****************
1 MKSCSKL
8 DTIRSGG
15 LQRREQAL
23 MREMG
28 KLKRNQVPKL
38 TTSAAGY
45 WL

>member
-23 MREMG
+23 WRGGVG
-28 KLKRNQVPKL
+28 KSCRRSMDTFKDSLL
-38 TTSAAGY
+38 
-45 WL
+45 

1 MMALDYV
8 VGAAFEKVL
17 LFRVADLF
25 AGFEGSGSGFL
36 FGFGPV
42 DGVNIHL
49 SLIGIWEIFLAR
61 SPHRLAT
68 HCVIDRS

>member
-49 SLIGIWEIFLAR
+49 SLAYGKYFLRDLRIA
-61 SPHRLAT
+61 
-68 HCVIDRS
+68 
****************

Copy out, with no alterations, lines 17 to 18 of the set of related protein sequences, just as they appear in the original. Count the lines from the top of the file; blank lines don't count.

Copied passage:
1 MMALDYV
8 VGAAFEKVL